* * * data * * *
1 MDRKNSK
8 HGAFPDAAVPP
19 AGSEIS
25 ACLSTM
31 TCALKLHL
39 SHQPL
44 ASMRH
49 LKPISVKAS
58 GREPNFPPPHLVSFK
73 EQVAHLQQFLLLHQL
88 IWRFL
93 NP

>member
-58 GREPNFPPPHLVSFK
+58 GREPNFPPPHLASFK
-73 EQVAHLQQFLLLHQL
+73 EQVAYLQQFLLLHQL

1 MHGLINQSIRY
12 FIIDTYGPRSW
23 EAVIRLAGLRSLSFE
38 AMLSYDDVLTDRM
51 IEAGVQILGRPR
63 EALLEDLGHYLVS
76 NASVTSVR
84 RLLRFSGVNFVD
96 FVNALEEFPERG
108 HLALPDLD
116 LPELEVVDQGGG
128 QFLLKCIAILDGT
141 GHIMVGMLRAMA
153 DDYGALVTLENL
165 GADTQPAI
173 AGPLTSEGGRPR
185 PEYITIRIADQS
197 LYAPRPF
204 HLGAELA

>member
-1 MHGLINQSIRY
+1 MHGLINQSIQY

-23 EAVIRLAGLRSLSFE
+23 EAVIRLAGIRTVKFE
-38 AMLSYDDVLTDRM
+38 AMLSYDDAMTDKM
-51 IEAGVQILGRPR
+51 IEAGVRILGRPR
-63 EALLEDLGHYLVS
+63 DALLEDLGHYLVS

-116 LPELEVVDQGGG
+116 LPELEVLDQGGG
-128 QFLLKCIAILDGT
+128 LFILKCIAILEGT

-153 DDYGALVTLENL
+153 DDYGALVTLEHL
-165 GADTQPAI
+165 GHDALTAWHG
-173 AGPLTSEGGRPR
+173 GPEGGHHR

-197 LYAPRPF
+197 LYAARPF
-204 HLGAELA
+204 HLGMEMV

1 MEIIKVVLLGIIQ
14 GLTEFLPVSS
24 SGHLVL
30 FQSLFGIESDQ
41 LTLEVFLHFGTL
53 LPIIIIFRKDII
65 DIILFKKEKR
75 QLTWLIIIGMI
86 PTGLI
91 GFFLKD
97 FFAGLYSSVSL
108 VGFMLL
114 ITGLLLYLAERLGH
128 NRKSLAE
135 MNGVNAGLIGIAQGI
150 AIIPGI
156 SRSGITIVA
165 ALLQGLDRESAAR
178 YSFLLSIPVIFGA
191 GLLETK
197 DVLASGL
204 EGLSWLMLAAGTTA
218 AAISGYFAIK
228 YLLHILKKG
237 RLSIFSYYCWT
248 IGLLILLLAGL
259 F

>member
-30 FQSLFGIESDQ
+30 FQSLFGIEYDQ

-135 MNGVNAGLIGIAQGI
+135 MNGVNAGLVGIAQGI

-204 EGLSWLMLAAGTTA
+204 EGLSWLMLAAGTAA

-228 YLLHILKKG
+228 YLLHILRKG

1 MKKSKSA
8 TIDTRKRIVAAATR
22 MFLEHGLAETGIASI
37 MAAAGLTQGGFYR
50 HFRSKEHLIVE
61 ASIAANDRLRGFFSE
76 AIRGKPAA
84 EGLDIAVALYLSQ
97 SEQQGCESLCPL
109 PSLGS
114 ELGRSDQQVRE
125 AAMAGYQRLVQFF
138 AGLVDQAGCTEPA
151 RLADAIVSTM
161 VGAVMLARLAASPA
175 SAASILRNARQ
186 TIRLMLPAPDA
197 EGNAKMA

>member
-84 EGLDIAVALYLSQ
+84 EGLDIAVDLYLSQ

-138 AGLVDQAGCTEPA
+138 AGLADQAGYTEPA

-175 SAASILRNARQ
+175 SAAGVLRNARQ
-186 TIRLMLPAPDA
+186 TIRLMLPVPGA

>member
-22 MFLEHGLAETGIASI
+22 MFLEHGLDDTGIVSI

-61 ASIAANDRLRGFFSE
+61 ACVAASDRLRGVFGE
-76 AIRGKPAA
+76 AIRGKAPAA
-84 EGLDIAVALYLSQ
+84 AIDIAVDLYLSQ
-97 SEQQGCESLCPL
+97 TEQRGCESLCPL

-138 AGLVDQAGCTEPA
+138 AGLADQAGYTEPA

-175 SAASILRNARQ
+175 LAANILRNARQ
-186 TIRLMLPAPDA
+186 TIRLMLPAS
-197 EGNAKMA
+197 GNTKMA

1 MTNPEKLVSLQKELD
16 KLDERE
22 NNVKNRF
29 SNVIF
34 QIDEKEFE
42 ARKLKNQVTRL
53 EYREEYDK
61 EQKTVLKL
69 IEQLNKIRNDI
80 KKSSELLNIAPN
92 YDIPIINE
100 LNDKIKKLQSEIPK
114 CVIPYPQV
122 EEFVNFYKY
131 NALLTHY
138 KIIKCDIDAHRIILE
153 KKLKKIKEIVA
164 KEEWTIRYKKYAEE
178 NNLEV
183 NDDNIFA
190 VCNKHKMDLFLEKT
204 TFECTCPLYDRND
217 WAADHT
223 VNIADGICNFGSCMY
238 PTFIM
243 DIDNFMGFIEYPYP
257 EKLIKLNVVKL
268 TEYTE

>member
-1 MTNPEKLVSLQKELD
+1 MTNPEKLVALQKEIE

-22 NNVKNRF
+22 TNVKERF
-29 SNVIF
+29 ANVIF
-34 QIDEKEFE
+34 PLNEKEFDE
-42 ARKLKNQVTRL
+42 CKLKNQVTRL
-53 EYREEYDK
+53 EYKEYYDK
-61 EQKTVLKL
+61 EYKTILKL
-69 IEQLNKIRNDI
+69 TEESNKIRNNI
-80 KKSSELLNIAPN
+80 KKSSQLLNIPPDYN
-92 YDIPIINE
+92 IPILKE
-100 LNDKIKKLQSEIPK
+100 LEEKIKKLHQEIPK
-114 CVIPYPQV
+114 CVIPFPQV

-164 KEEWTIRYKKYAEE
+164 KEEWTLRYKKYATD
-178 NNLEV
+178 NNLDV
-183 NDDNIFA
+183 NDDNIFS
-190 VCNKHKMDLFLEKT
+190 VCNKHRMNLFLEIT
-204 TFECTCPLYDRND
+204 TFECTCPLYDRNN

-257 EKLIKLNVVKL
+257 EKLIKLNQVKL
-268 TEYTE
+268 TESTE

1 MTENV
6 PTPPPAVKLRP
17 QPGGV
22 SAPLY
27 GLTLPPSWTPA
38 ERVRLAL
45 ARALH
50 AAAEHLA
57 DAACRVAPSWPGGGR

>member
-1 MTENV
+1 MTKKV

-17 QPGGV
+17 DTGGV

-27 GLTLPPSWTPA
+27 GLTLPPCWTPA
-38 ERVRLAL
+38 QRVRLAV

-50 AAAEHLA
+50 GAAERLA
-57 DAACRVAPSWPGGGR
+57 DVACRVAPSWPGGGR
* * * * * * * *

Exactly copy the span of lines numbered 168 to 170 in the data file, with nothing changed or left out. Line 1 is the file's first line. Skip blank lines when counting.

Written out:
238 PTFIM
243 DIDNFMGFIEYPYP
257 EKLIKLNVVKL